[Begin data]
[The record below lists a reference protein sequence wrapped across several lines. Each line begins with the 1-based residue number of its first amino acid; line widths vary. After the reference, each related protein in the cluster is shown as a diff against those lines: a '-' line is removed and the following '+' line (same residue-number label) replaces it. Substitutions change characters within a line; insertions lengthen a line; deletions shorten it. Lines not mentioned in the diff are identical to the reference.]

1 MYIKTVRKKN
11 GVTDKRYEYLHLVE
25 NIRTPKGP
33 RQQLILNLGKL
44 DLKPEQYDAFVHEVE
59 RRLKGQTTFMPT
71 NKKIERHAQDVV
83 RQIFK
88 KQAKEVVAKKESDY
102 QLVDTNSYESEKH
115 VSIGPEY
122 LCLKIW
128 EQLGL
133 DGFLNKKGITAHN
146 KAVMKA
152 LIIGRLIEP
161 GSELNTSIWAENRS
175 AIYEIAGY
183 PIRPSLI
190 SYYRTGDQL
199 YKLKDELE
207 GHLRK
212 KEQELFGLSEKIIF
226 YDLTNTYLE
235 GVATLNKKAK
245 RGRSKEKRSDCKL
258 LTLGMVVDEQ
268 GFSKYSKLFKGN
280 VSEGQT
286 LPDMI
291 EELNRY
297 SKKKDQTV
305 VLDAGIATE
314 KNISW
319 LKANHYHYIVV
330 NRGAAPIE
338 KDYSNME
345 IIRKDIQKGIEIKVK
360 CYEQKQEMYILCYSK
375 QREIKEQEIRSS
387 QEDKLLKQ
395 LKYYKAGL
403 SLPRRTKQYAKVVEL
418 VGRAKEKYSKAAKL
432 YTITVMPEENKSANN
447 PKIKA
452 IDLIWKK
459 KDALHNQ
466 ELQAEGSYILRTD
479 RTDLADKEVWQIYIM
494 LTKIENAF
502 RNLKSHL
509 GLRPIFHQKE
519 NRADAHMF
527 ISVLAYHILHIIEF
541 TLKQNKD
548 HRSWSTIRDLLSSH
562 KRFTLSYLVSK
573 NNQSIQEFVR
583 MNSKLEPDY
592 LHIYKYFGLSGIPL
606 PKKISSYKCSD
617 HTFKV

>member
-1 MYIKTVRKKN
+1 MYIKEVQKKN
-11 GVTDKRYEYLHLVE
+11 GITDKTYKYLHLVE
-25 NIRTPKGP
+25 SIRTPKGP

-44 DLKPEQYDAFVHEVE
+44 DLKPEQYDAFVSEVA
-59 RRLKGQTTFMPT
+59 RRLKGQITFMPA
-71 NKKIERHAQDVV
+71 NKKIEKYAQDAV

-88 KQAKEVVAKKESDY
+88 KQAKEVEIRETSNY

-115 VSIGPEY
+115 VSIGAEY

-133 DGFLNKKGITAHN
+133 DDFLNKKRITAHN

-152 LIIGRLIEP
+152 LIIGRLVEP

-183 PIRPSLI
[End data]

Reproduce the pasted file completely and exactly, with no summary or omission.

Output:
[The record below lists a reference protein sequence wrapped across several lines. Each line begins with the 1-based residue number of its first amino acid; line widths vary. After the reference, each related protein in the cluster is shown as a diff against those lines: a '-' line is removed and the following '+' line (same residue-number label) replaces it. Substitutions change characters within a line; insertions lengthen a line; deletions shorten it. Lines not mentioned in the diff are identical to the reference.]

1 MYIKTVRKKN
11 GVTDKRYEYLHLVE
25 NIRTPKGP
33 RQQLILNLGKL
44 DLKPEQYDAFVHEVE
59 RRLKGQTTFMPT
71 NKKIERHAQDVV
83 RQIFK
88 KQAKEVVAKKESDY
102 QLVDTNSYESEKH
115 VSIGPEY
122 LCLKIW
128 EQLGL
133 DGFLNKKGITAHN
146 KAVMKA
152 LIIGRLIEP
161 GSELNTSIWAENRS
175 AIYEIAGY
183 PIRPSLI
190 SYYRTGDQL
199 YKLKDELE
207 GHLRK
212 KEQELFGLSEKIIF
226 YDLTNTYLE
235 GVATLNKKAK
245 RGRSKEKRSDCKL
258 LTLGMVVDEQ
268 GFSKYSKLFKGN
280 VSEGQT
286 LPDMI
291 EELNRY
297 SKKKDQTV
305 VLDAGIATE
314 KNISW
319 LKANHYHYIVV
330 NRGAAPIE
338 KDYSNME
345 IIRKDIQKGIEIKVK
360 CYEQKQEMYILCYSK
375 QREIKEQEIRSS
387 QEDKLLKQ
395 LKYYKAGL
403 SLPRRTKQYAKVVEL
418 VGRAKEKYSKAAKL
432 YTITVMPEENKSANN
447 PKIKA
452 IDLIWKK
459 KDALHNQ
466 ELQAEGSYILRTD
479 RTDLADKEVWQIYIM
494 LTKIENAF
502 RNLKSHL
509 GLRPIFHQKE
519 NRADAHMF
527 ISVLAYHILHIIEF
541 TLKQNKD
548 HRSWSTIRDLLSSH
562 KRFTLSYLVSK
573 NNQSIQEFVR
583 MNSKLEPDY
592 LHIYKYFGLSGIPL
606 PKKISSYKCSD
617 HTFKV

>member
-1 MYIKTVRKKN
+1 MYIKEVQKKN
-11 GVTDKRYEYLHLVE
+11 GITDKTYKYLHLVE
-25 NIRTPKGP
+25 SIRTPKGP

-44 DLKPEQYDAFVHEVE
+44 DLKPEQYDAFVSEVA
-59 RRLKGQTTFMPT
+59 RRLKGQITFMPA
-71 NKKIERHAQDVV
+71 NKKIEKYAQDAV

-88 KQAKEVVAKKESDY
+88 KQAKEVEIRETSNY

-115 VSIGPEY
+115 VSIGAEY

-133 DGFLNKKGITAHN
+133 DDFLNKKRITAHN

-152 LIIGRLIEP
+152 LIIGRLVEP

-183 PIRPSLI